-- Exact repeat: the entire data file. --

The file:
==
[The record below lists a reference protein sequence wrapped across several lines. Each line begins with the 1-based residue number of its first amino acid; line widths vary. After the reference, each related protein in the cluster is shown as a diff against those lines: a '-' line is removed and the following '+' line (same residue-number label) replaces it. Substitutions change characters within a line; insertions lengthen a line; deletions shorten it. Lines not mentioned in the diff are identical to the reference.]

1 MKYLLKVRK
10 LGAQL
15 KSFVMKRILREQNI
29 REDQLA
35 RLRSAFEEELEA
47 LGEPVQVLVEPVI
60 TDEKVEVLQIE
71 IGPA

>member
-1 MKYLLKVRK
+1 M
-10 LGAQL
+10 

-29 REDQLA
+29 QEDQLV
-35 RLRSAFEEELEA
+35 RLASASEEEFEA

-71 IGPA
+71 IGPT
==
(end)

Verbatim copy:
[The record below lists a reference protein sequence wrapped across several lines. Each line begins with the 1-based residue number of its first amino acid; line widths vary. After the reference, each related protein in the cluster is shown as a diff against those lines: a '-' line is removed and the following '+' line (same residue-number label) replaces it. Substitutions change characters within a line; insertions lengthen a line; deletions shorten it. Lines not mentioned in the diff are identical to the reference.]

1 MKYLLKVRK
10 LGAQL
15 KSFVMKRILREQNI
29 REDQLA
35 RLRSAFEEELEA
47 LGEPVQVLVEPVI
60 TDEKVEVLQIE
71 IGPA

>member
-1 MKYLLKVRK
+1 M
-10 LGAQL
+10 

-29 REDQLA
+29 QEDQLV
-35 RLRSAFEEELEA
+35 RLASASEEEFEA

-71 IGPA
+71 IGPT